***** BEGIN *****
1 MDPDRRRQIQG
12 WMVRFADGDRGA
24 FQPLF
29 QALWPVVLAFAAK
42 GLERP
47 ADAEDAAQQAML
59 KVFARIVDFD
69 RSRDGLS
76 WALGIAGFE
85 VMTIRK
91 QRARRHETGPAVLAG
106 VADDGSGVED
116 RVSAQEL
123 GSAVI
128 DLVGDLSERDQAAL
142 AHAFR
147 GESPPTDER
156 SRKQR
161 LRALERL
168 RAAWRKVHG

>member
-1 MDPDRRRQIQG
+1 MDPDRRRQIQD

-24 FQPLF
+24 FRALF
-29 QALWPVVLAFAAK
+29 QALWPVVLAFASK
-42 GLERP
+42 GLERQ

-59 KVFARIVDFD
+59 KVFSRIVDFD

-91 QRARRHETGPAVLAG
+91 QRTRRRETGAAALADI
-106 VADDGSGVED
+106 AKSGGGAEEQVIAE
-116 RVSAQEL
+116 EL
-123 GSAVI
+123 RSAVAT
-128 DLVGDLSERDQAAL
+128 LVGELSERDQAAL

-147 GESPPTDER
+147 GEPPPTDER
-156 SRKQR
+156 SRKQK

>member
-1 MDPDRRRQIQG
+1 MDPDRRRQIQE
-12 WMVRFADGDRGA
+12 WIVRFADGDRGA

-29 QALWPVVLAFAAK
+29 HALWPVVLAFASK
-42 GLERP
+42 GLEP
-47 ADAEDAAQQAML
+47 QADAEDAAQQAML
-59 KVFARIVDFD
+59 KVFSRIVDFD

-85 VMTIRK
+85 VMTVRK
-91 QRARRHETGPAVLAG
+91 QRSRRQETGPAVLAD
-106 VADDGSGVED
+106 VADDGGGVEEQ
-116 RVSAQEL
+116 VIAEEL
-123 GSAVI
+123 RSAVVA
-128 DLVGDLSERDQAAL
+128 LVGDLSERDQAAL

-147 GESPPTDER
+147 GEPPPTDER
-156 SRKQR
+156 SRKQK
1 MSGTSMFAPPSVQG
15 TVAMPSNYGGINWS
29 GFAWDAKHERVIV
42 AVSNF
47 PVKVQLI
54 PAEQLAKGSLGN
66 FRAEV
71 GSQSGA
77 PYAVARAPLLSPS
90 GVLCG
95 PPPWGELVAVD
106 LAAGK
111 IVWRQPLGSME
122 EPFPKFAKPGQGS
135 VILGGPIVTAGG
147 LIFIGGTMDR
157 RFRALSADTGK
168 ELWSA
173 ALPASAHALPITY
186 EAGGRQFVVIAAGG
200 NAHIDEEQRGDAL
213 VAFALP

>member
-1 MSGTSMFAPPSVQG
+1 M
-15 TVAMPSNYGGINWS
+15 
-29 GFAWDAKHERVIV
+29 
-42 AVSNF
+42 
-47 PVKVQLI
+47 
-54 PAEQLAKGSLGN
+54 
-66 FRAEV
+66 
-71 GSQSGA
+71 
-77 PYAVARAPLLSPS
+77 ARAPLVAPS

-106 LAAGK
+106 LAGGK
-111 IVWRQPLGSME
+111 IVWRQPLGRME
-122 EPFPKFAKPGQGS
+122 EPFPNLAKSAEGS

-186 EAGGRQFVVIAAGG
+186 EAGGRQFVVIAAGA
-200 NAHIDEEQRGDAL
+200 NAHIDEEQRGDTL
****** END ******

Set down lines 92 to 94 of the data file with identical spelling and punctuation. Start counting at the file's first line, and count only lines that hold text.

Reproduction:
168 ELWSA
173 ALPASAHALPITY
186 EAGGRQFVVIAAGG